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When is it Ok to Hit People With 90 mph Fastballs?

Harper Gets Beaned (Jonathan Newton/Washington Post)

According to a number of sportswriters, it’s ok for a pitcher to bean a batter for the sake of sending a message, all in keeping with the storied traditions of baseball. Interestingly, many actual athletes, from hall-of-famers to managers, seem to think you might need an actual reason.

It was the first inning of the nationally televised game Sunday between the Philadelphia Phillies and the Washington Nationals and all-star Philly Pitcher, Cole Hamels, drilled young 19-year-old phenom, Bryce Harper, in the back with a 93 mph pitch. Harper handled his “welcome to the big leagues” moment with great aplomb. Advanced to third base on a hit where most players would have stopped at 2nd. And then as Hamels threw to first base to check the runner, the Kid took off and stole home- a rather spectacular event that rarely happens in the game.

Hamels committed the cardinal sin of admitting publicly he purposely threw at Harper and was promptly suspended by the league for five games, at an estimated cost to his pocketbook of about $400,000. Hamels told reporters he was just being “old school.”

Sports Illustrated columnist, Jason Turbow thinks this was a swell thing to do:

This is the Code at its deepest and most ingrained levels. It is the confluence of ability and pride and hype and the concept that all men must earn their stripes. It is the old guard welcoming the new — player and team alike — with an unmistakable challenge: Welcome to the big time. Let’s see if you can hack it.

Fox Sports analyst, Ken Rosenthal, also thinks it was a really cool, “old school” macho act:

Players tend to take care of these things themselves, and Harper sent his own message on Sunday night, stealing home. That is exactly the way the game should be played, the way it used to be played, the way it was played when Frank Robinson would get knocked down and get up and hit a home run.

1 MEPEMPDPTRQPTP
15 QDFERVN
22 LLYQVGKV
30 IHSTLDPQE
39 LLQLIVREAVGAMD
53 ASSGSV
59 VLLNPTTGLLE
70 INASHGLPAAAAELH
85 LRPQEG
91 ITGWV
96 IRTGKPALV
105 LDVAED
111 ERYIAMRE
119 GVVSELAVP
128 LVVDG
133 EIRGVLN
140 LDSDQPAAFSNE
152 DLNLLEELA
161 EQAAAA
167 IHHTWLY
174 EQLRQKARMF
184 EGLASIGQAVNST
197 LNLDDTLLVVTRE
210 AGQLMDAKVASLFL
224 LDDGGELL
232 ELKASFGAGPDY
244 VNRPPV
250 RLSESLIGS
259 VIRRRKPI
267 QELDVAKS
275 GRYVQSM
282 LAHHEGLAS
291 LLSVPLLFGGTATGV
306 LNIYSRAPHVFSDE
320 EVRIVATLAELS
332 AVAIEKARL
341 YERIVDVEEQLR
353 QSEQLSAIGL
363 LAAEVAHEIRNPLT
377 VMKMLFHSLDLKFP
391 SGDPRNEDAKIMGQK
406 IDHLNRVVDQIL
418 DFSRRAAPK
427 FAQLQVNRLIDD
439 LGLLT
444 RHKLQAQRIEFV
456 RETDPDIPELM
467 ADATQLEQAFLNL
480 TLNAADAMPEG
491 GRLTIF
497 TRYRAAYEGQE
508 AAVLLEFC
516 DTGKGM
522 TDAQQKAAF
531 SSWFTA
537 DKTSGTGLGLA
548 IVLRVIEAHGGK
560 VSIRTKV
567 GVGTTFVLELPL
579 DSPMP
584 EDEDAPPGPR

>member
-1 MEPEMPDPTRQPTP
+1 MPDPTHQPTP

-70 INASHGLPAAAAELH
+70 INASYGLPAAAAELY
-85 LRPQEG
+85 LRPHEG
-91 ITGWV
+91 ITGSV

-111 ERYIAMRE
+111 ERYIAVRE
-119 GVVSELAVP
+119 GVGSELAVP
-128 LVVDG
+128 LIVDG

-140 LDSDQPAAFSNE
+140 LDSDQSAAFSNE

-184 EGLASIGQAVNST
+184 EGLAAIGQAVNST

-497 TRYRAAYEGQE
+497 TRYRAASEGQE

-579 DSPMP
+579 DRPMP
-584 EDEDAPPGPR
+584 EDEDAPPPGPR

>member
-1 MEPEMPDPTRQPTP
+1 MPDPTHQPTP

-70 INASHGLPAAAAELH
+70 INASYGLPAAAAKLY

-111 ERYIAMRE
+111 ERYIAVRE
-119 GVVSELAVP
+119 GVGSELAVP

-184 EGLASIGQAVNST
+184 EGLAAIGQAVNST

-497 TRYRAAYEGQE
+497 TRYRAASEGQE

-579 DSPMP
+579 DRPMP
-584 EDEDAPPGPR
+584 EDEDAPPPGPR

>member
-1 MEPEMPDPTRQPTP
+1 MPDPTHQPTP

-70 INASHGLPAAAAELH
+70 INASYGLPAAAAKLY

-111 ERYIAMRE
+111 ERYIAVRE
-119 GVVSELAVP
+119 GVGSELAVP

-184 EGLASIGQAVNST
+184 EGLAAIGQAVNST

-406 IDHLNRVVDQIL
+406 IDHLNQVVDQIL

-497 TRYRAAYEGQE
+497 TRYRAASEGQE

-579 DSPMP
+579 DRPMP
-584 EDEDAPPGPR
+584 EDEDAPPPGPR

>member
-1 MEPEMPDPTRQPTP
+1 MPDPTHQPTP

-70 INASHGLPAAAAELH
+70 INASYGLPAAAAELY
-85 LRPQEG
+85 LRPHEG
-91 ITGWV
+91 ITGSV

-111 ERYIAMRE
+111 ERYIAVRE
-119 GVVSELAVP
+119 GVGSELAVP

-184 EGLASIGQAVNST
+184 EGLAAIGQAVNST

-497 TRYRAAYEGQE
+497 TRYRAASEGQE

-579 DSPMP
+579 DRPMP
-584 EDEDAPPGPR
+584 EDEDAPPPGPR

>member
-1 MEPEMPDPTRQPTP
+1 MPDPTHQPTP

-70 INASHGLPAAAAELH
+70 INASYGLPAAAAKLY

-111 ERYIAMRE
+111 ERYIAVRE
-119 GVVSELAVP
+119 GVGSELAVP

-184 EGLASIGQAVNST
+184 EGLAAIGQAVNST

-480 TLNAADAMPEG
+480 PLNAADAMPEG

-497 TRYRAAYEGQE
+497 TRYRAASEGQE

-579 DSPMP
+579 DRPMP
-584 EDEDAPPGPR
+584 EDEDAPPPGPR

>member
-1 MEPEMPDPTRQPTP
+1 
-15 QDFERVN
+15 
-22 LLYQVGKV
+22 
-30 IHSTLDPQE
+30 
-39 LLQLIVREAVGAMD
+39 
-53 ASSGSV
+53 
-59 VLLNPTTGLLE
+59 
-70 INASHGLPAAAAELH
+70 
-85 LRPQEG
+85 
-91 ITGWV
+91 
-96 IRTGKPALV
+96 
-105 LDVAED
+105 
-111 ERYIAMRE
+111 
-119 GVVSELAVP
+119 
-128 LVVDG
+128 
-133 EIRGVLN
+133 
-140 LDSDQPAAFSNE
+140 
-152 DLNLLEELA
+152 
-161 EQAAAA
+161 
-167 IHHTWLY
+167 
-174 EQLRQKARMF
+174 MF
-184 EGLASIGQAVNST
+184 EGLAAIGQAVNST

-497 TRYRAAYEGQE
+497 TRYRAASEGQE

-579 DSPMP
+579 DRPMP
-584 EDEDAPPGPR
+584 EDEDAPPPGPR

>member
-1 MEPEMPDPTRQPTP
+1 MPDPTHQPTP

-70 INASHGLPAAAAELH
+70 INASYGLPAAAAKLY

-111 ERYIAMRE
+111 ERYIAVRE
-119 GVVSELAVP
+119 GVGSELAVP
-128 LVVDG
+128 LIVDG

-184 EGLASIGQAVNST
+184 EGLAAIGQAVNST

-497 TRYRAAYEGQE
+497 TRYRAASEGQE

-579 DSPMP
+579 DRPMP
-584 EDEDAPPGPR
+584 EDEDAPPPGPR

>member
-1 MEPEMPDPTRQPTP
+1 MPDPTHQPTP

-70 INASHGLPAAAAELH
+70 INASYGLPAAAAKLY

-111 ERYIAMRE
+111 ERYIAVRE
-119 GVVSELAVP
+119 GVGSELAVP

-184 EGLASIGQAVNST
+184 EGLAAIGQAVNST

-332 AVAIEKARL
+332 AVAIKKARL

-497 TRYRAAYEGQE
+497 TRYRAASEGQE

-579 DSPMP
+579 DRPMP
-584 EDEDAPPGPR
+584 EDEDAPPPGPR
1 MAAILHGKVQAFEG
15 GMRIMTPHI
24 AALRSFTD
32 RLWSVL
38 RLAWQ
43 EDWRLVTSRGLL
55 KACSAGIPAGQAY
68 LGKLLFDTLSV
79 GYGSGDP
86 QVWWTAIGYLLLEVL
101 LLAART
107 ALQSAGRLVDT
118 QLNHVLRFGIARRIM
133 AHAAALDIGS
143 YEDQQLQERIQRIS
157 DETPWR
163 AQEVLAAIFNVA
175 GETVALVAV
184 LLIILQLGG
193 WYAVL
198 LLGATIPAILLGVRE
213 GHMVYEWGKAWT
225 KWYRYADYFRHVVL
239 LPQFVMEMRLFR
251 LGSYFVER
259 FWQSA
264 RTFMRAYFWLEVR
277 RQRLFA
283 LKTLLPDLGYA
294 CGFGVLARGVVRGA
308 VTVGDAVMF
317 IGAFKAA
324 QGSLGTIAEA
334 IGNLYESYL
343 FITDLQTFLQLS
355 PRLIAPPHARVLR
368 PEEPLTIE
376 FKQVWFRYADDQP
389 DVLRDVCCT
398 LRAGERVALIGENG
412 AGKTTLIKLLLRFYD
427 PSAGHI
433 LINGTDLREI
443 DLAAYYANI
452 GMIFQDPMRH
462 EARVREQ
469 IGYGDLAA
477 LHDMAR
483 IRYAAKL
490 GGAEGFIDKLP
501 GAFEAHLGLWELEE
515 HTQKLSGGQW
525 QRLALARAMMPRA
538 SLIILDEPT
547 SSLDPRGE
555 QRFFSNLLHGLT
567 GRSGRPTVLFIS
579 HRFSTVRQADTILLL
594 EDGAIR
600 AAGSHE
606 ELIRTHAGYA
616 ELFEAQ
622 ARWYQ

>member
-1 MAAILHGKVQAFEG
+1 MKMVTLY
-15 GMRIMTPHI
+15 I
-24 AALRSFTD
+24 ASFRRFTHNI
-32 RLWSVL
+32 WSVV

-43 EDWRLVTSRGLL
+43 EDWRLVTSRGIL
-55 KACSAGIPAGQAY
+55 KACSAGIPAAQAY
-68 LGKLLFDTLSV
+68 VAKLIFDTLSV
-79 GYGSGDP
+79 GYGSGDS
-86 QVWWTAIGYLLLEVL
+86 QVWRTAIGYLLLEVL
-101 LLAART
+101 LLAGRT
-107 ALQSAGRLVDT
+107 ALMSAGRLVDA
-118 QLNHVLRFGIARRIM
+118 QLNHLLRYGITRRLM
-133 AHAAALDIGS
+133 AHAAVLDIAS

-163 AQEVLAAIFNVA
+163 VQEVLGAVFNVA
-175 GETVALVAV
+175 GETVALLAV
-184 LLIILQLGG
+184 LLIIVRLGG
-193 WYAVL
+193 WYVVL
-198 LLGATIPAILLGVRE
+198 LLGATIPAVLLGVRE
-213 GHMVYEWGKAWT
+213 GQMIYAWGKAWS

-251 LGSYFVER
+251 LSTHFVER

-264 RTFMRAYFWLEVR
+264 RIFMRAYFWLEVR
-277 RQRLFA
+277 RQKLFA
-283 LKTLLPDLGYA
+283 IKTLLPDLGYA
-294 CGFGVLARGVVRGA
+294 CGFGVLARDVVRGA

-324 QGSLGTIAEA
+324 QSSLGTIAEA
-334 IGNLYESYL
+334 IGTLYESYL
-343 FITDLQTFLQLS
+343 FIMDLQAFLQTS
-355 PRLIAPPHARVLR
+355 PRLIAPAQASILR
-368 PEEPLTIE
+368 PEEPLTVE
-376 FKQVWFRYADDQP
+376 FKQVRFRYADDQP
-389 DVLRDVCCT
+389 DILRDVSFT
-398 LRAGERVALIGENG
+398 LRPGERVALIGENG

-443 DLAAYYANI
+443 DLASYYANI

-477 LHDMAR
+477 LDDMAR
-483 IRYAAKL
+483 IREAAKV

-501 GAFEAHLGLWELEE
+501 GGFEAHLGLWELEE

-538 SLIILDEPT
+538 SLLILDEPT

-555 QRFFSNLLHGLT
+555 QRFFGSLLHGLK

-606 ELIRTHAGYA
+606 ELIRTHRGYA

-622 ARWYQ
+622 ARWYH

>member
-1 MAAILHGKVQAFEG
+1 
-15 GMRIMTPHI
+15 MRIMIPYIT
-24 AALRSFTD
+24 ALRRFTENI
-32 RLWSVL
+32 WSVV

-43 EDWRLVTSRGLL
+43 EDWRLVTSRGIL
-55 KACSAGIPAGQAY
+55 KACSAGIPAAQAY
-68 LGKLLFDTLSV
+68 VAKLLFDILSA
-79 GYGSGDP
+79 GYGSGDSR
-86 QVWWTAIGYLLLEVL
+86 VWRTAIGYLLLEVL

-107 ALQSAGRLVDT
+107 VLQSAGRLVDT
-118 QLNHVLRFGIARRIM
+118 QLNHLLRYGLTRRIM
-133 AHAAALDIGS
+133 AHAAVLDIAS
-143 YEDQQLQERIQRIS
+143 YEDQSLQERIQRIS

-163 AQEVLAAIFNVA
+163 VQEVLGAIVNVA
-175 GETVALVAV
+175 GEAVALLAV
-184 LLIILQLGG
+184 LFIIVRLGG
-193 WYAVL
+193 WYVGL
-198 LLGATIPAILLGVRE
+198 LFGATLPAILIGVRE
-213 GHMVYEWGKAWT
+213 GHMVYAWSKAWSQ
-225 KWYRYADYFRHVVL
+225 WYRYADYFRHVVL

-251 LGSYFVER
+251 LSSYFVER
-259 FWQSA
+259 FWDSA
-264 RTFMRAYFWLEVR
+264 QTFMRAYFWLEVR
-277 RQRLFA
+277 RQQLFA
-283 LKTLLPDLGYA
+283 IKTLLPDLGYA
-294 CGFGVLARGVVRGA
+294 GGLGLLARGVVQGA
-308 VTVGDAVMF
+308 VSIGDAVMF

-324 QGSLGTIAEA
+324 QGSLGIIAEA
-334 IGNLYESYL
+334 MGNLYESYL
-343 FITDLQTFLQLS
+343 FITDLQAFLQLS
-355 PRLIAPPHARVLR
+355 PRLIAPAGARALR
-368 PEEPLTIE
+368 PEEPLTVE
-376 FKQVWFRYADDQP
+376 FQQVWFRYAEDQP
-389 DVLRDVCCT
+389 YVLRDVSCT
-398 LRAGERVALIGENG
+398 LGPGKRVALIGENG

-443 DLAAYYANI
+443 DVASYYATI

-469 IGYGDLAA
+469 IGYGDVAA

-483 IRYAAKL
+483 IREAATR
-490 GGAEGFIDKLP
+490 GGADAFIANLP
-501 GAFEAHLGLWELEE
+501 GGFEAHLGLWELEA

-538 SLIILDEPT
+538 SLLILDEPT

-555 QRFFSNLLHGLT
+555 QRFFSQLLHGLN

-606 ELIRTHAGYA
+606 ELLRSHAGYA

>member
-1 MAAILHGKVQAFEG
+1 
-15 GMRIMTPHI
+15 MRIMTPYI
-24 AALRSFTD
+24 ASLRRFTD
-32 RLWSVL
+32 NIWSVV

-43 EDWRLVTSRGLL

Funny, but real men- baseball men, that is- beg to differ with these tough-guy sportswriters who have more experience with cushy offices, lap-tops and press room buffet tables than actual combat in the field of battle.

Cal Ripken, the former Baltimore Oriole hall-of-famer, points out that, no- what Hamels did was not old-school. The unwritten rules of baseball as understood by most normal people is that you hit a batter when he’s been a jerk and Harper had not violated any of the unspoken rules of the game.

Usually there’s a spark for why you do it. Somebody bunts when you’re up eight runs, or you’re stealing third base when you’re up 10 or 11 runs in the seventh inning. There are real reasons on how you play the game, and embarrass the game. That’s old school. But just to come up and drill somebody for no reason, I don’t remember that being old school.

Detroit Tigers manager, Jim Leyland, whose picture could well be in the dictionary next to the term “old school,” also disagrees with our sportswriter gladiators and thinks Major League Baseball was way too lenient in its five-day suspension of Hamels.

I know he’s a very good pitcher and a very talented guy but when you come out and admit it like that. … You know, that ball could have missed and hit him in the head or something else, I mean, when you come out and admit that I think five games is way too light, is my personal opinion.

There’s an important distinction to make here. There are many ways for a pitcher to send a message to a batter. Usually, he throws what is commonly referred to as “chin music.” A nice, high fastball, so close to the hitter that he sprawls to the ground in self-defense. This has been the more common approach in recent times.

It’s interesting that those who thought Hamels was justified in his particular welcome of Harper to the big leagues, say he threw an innocent pitch to his backside where there is plenty of “padding.” Others called it a pitch to the “small of the back.”

Those who think Hamel was being a jerk point out that’s pretty much where the kidneys and the spine reside.